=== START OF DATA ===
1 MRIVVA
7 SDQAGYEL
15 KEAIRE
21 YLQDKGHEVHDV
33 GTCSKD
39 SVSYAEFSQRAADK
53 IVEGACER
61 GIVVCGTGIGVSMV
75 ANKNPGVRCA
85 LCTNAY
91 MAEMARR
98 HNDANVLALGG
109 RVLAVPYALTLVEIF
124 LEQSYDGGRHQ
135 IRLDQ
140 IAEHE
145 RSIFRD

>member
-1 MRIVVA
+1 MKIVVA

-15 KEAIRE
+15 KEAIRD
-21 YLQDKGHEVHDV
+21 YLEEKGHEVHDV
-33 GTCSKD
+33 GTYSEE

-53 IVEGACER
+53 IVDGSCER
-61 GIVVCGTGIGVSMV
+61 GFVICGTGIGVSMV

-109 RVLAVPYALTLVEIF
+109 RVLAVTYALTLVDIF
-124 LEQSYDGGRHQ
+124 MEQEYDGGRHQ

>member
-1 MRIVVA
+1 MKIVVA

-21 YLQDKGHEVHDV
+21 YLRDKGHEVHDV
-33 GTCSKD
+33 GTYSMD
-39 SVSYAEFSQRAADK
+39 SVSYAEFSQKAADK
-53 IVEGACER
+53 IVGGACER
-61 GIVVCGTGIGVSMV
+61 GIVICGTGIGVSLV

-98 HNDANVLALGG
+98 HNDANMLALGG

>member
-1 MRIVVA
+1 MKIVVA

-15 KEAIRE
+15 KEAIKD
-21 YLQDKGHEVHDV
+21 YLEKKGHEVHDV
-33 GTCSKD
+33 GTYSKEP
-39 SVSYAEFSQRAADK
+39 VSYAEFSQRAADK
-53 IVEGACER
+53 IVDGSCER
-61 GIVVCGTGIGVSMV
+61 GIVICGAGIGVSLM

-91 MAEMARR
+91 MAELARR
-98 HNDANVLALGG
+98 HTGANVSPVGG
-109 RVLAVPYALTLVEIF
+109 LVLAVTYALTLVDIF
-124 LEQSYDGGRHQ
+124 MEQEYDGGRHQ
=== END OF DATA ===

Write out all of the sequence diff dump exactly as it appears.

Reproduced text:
1 MRIVVA
7 SDQAGYEL
15 KEAIRE
21 YLQDKGHEVHDV
33 GTCSKD
39 SVSYAEFSQRAADK
53 IVEGACER
61 GIVVCGTGIGVSMV
75 ANKNPGVRCA
85 LCTNAY
91 MAEMARR
98 HNDANVLALGG
109 RVLAVPYALTLVEIF
124 LEQSYDGGRHQ
135 IRLDQ
140 IAEHE
145 RSIFRD

>member
-1 MRIVVA
+1 MKIVVA

-15 KEAIRE
+15 KEAIRD
-21 YLQDKGHEVHDV
+21 YLEEKGHEVHDV
-33 GTCSKD
+33 GTYSEE

-53 IVEGACER
+53 IVDGSCER
-61 GIVVCGTGIGVSMV
+61 GFVICGTGIGVSMV

-109 RVLAVPYALTLVEIF
+109 RVLAVTYALTLVDIF
-124 LEQSYDGGRHQ
+124 MEQEYDGGRHQ

>member
-1 MRIVVA
+1 MKIVVA

-21 YLQDKGHEVHDV
+21 YLRDKGHEVHDV
-33 GTCSKD
+33 GTYSMD
-39 SVSYAEFSQRAADK
+39 SVSYAEFSQKAADK
-53 IVEGACER
+53 IVGGACER
-61 GIVVCGTGIGVSMV
+61 GIVICGTGIGVSLV

-98 HNDANVLALGG
+98 HNDANMLALGG

>member
-1 MRIVVA
+1 MKIVVA

-15 KEAIRE
+15 KEAIKD
-21 YLQDKGHEVHDV
+21 YLEKKGHEVHDV
-33 GTCSKD
+33 GTYSKEP
-39 SVSYAEFSQRAADK
+39 VSYAEFSQRAADK
-53 IVEGACER
+53 IVDGSCER
-61 GIVVCGTGIGVSMV
+61 GIVICGAGIGVSLM

-91 MAEMARR
+91 MAELARR
-98 HNDANVLALGG
+98 HTGANVSPVGG
-109 RVLAVPYALTLVEIF
+109 LVLAVTYALTLVDIF
-124 LEQSYDGGRHQ
+124 MEQEYDGGRHQ